About 2 per cent of women and at least 4 per cent of men suffer from obstructive sleep apnea, a condition in which the airway collapses and blocks breathing for 30 seconds or even up to a minute or two.
The brain senses that it isn’t receiving enough oxygen and sends a signal to the person to wake up.
The awakenings are brief enough that people usually are not aware of them, but sleep is disrupted continually throughout the night, leading to daytime fatigue and drowsiness.
Sleep apnea – a Greek word meaning “without breath” – used to be a largely unrecognised condition, but the diagnosis is becoming much more common.
The incidence rises with age: Experts estimate that it affects about 40 per cent of people ages 65 and older.
In women, the prevalence rises steeply after menopause. And as people get older, the throat muscles become more prone to collapse.
Age is not the only factor. Being overweight more than doubles your risk of having sleep apnea, says Dr. Lawrence Epstein, chief medical officer at Sleep HealthCenters, a network of clinics based in Brighton, Massachusetts.
In children, sleep apnea was traditionally associated with enlarged tonsils and adenoids or skeletal abnormalities, which can constrict the airway.
However, doctors are finding that more children are being treated for sleep apnea as a result of being overweight.
Dr. David Gozal, a paediatric sleep specialist at the University of Chicago, says the percentage of obese children being treated for sleep apnea in his programme has increased from 23 per cent in 1995 to more than 57 per cent now.
When a blocked airway prevents oxygen from entering the body, blood vessels constrict and blood pressure rises as much as 25 per cent to 30 per cent, Dr. Epstein says.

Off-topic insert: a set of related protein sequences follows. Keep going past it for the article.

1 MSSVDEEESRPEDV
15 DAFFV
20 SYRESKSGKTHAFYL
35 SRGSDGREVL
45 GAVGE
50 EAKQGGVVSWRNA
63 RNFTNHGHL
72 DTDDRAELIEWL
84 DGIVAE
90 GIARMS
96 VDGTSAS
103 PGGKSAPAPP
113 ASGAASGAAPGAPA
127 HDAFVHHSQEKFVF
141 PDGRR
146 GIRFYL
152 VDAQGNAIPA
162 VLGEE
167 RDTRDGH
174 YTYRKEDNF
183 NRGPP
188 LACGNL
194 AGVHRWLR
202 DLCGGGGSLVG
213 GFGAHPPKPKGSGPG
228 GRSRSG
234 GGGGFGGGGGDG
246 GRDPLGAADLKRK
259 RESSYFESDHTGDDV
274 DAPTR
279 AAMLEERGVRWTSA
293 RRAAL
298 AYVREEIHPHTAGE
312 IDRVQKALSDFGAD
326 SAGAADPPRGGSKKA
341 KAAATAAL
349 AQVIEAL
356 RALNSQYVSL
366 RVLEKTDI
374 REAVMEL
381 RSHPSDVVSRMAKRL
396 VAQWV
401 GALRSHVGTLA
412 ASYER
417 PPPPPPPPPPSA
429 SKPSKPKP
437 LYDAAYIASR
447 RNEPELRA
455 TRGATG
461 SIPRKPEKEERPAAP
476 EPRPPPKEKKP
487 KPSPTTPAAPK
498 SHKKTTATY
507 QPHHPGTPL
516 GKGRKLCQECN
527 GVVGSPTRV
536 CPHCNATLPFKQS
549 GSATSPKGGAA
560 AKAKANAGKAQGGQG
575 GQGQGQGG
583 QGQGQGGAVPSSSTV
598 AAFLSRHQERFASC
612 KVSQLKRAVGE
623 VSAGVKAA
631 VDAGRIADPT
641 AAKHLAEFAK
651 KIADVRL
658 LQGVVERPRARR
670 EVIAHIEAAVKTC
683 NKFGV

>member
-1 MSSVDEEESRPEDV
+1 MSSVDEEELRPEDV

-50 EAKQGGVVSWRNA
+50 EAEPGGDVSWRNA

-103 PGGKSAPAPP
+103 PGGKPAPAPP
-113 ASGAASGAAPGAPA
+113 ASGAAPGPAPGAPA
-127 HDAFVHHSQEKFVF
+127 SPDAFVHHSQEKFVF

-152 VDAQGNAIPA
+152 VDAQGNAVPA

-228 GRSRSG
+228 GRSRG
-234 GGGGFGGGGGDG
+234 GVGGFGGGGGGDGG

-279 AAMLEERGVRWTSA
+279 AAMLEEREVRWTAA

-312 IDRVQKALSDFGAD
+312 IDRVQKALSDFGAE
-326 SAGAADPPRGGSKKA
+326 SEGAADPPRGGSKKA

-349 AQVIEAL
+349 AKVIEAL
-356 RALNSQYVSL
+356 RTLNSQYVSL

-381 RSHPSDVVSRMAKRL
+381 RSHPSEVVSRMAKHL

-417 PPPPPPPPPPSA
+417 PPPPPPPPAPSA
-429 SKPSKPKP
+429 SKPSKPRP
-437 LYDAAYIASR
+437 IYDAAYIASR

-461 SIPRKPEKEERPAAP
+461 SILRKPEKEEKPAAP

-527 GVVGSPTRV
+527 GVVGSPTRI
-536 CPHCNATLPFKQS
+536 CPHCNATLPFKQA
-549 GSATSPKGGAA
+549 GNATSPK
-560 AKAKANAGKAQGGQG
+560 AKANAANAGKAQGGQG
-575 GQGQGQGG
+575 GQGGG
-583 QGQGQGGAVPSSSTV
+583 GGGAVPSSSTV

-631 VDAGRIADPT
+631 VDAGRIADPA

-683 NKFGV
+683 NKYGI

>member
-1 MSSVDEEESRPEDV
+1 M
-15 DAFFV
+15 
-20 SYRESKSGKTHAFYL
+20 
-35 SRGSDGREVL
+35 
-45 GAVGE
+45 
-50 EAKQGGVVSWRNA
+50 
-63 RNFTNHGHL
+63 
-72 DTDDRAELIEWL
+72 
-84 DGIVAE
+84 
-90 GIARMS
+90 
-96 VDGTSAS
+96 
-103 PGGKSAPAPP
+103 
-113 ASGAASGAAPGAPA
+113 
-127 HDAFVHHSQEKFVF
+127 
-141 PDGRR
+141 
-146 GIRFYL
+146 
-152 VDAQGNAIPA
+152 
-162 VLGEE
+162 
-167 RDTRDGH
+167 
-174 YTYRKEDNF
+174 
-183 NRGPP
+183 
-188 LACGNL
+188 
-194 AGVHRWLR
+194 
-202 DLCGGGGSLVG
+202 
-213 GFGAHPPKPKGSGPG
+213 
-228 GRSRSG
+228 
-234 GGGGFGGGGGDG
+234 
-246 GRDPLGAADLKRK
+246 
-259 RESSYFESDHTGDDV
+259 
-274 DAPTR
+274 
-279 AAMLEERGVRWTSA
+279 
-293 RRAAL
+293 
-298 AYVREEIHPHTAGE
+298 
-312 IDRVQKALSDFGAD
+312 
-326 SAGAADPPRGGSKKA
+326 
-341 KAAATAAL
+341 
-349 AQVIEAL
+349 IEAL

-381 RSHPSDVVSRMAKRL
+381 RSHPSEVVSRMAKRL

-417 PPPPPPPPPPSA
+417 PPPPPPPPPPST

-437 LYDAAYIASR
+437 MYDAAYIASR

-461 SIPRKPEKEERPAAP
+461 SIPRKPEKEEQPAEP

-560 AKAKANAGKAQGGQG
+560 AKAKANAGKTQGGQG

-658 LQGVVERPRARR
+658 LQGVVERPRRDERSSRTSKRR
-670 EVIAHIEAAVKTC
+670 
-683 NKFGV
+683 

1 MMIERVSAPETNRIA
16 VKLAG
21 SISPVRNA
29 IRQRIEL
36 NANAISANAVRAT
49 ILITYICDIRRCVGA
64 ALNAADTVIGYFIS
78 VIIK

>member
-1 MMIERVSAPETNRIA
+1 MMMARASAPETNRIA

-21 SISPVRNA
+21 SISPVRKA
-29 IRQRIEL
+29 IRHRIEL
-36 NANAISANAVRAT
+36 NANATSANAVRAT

The activation of the sympathetic nervous system to make people wake up also increases the heart rate and blood pressure.
Also, sleep apnea causes hormone levels to change in a way that reduces the effectiveness of insulin, leading to higher blood sugar and potentially diabetes, he says.
In obstructive sleep apnea, the muscles in the back of the throat go limp and cause the airway to collapse, leading to laboured breathing and loud snoring.
When a person is overweight, fat tissue in the throat makes the airway narrower and even more prone to collapse.
A person is diagnosed with sleep apnea if he or she has at least five apnea events per hour, accompanied by daytime sleepiness.
But experts say that five events per hour is a fairly mild case.
“They might be waking up hundreds of times during the night,” said Sonia Ancoli-Israel, Professor of Psychiatry at the University of California, San Diego.
For those with more stubborn cases, the most common treatment is continuous positive airway pressure, or CPAP
. There are many versions, though they all include a mask hooked up to a machine that blows air into the airway, acting like a virtual splint to help keep it open.
Some masks cover the nose and mouth, while others cover the nose only or use tubes to blow air directly into the nostrils.
When used properly, CPAP is extremely effective. But not everyone wants to wear a mask to bed. “It’s not very pretty, it’s not very sexy and it can be uncomfortable at first,” Dr. Ancoli-Israel says.
One new alternative is Provent, a much smaller device that emulates CPAP but uses the pressure created by a person’s own breathing to maintain airflow.
Dental mouthpieces are another option for treating mild to moderate sleep apnea, especially for patients who are only modestly overweight.
The drawback with all of these approaches is that they must be used indefinitely – none offers a cure.
Though there is no perfect solution for sleep apnea, experts stress the importance of sound sleep. “This is a very serious disorder,” Dr. Ancoli-Israel says. “There are consequences to not getting oxygen to your brain at night.”